Burnett says there are no pricing details yet. “We will have a better idea of a cost profile in the fourth quarter of this year when we are in production,” he says.

To further reduce the EC of the product, Prometheus will purchase renewable power for the plant and install solar PV. Burnett expects the bio-block to be a net-sequesterer of carbon, eventually.

Over the next two years, Prometheus also will use its funding to commercialize other net-zero-carbon building products. These include precast bio-composite elements—a decarbonized alternative to traditional precast portland cement-based roofing tiles, wall panels, sound barriers and other concrete elements.

The company also expects to produce a ready-mixed bio-composite—a decarbonized alternative to traditional portland cement-based ready-mixed concrete.

The financing deal was led by Sofinnova Partners, a European life sciences venture capital firm with offices in Paris, London and Milan. The Microsoft Climate Innovation Fund, architect-engineer Skidmore, Owings & Merrill (SOM), GAF and the Autodesk Foundation are participants.

SOM has for years sought to invest in green projects and products, says Brant Coletta, an SOM partner. "This rose up in our minds as something sustainable, accessible and usable," says Coletta. He is even more impressed that the products have as their building block an edible microorganism, akin to spirulina, which is used in healthful drinks.

SOM plans to design pavilions using bio-blocks, as soon as it is tested and approved. "It is not ready for specification yet," Coletta says.

To scale up availability in different regions, Prometheus is developing a licensing model under which it provides producers of the building products with the bio-material, which Burnett says is lightweight and easily shipped.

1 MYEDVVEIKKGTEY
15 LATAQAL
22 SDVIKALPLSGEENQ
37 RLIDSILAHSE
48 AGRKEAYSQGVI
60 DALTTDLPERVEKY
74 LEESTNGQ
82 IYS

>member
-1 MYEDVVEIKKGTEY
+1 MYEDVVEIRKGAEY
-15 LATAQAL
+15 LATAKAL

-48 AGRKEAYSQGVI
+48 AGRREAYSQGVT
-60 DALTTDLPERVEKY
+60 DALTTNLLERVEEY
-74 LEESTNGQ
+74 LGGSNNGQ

"This is all very exciting,” says Lionel Lemay, executive vice president of the National Ready-Mixed Concrete Association.

“NRMCA is supportive of all innovative technologies that can help us meet our carbon-neutrality goals,” adds Lemay. “This developing technology along with traditional technologies such as blended cements, supplementary cementitious materials and admixtures, [and] other exciting innovations, will help us get to zero carbon concrete by 2050.”

Nadine M. Post, ENR's editor-at-large for the design and construction of buildings, is an award-winning journalist with more than 40 years of experience covering buildings-related trends, issues, innovations and challenging projects. Post has written about many industry giants, including seven ENR Award of Excellence winners. And she has covered disasters, failures and attacks, including the 1993 bombing and the 2001 destruction of the World Trade Center. A sampling of Post's project stories includes the redevelopment of the World Trade Center; the 828-meter-tall Burj Khalifa; Los Angeles’ Disney Concert Hall; and Seattle’s Experience Music Project, Central Library, Bullitt Center and Rainier Square Tower. In 1985, Post wrote McGraw-Hill's book Restoring the Statue of Liberty (1986) for the restoration’s architects—Richard S. Hayden and Thierry W. Despont.